The election means that the racial composition of active voters is changing. More and more Blacks and Hispanics are voting. The Blacks helped to defeat the Republican governors in Alabama and South Carolina. The Hispanics gave Barbara Boxer her senatorial victory in California. The hidden Republican strategy to be seen as the party of white America only works if whites remain the overwhelming majority of the American people The Republican program that won political control of both the South and the West over the past thirty years no longer works.

The election means that the impeachment ‘push’ is now a retreat. The new Congress may impeach but they will not convict Clinton. Voter ‘backlash’ has already punished the Republicans. The issue now is how to abandon the campaign and save face. The determination of the Religious Right to impeach Clinton is now a political liability.

The election means that the Jews have returned to the Democratic Party. The abandonment by Jewish voters of D’Amato in New York, despite his years of support for Jewish causes, is a clear indication that Israel and reparations are not the only issues that-concern Jews. Most Jewish voters even if they are economically conservative, are in the Center. They fear the religious Right. And they fear a Republican party that is allied to them. As both Jews and Americans they do not wish to endanger a free and multicultural society that promotes affluence and opportunity. We do not need the native Anglo-Saxon ‘haredim’ running our lives.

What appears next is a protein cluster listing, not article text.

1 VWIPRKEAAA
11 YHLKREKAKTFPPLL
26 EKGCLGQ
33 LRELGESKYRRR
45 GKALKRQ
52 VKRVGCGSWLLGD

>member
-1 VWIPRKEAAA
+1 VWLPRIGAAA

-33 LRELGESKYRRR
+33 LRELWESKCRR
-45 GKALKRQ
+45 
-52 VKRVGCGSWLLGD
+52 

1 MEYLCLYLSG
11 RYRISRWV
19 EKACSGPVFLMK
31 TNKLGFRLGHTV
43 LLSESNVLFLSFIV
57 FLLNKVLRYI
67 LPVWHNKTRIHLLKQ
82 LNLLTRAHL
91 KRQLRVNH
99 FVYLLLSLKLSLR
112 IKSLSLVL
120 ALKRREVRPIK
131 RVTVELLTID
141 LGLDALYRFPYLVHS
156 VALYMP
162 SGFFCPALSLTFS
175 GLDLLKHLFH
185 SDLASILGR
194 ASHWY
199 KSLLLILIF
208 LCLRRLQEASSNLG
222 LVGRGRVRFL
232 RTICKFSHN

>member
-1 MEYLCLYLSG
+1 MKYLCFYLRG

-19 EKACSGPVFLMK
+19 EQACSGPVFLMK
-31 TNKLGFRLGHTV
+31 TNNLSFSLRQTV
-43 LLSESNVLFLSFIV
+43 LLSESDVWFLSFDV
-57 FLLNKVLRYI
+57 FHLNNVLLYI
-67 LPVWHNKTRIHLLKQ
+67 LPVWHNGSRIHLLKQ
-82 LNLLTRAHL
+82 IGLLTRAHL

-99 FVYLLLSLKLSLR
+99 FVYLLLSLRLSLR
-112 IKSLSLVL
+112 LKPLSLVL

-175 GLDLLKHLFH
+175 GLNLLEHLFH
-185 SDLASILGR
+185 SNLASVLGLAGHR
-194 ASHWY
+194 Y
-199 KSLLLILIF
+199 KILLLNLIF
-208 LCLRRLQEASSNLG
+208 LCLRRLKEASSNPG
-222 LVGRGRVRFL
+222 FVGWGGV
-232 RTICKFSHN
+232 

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Note on sources: The Jewish Humanist  was the monthly newsletter of The Birmingham Temple. The periodical Humanistic Judaism was the quarterly journal of the Society for Humanistic Judaism. The Center for New Thinking was Wine’s adult learning program beyond Humanistic Judaism. Selections from Wine’s books are appropriately cited.